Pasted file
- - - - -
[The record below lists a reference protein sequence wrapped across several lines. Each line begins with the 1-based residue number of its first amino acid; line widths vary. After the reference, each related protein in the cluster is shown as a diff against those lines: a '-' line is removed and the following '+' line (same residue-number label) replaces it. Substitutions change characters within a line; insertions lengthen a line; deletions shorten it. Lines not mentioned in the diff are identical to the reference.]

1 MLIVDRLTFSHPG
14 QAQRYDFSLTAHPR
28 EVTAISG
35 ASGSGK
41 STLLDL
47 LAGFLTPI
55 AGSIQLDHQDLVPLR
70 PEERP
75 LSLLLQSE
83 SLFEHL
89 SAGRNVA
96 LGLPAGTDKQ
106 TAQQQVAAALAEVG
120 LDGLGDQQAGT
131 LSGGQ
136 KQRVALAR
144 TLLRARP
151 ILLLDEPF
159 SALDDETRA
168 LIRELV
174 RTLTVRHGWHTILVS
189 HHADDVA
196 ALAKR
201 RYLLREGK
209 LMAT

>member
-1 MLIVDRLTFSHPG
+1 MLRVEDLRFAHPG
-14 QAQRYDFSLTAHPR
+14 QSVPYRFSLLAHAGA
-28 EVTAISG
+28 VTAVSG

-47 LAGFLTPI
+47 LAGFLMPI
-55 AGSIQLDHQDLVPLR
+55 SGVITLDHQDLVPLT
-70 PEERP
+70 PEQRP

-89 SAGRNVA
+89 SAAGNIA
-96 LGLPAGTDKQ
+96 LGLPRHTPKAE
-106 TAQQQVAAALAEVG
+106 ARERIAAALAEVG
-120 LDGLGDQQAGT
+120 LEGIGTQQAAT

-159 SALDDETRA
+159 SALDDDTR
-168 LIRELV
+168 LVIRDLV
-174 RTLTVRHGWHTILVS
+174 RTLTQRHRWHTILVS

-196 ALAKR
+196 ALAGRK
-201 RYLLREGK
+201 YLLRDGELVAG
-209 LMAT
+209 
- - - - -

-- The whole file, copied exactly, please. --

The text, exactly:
[The record below lists a reference protein sequence wrapped across several lines. Each line begins with the 1-based residue number of its first amino acid; line widths vary. After the reference, each related protein in the cluster is shown as a diff against those lines: a '-' line is removed and the following '+' line (same residue-number label) replaces it. Substitutions change characters within a line; insertions lengthen a line; deletions shorten it. Lines not mentioned in the diff are identical to the reference.]

1 MLIVDRLTFSHPG
14 QAQRYDFSLTAHPR
28 EVTAISG
35 ASGSGK
41 STLLDL
47 LAGFLTPI
55 AGSIQLDHQDLVPLR
70 PEERP
75 LSLLLQSE
83 SLFEHL
89 SAGRNVA
96 LGLPAGTDKQ
106 TAQQQVAAALAEVG
120 LDGLGDQQAGT
131 LSGGQ
136 KQRVALAR
144 TLLRARP
151 ILLLDEPF
159 SALDDETRA
168 LIRELV
174 RTLTVRHGWHTILVS
189 HHADDVA
196 ALAKR
201 RYLLREGK
209 LMAT

>member
-1 MLIVDRLTFSHPG
+1 MLRVEDLRFAHPG
-14 QAQRYDFSLTAHPR
+14 QSVPYRFSLLAHAGA
-28 EVTAISG
+28 VTAVSG

-47 LAGFLTPI
+47 LAGFLMPI
-55 AGSIQLDHQDLVPLR
+55 SGVITLDHQDLVPLT
-70 PEERP
+70 PEQRP

-89 SAGRNVA
+89 SAAGNIA
-96 LGLPAGTDKQ
+96 LGLPRHTPKAE
-106 TAQQQVAAALAEVG
+106 ARERIAAALAEVG
-120 LDGLGDQQAGT
+120 LEGIGTQQAAT

-159 SALDDETRA
+159 SALDDDTR
-168 LIRELV
+168 LVIRDLV
-174 RTLTVRHGWHTILVS
+174 RTLTQRHRWHTILVS

-196 ALAKR
+196 ALAGRK
-201 RYLLREGK
+201 YLLRDGELVAG
-209 LMAT
+209 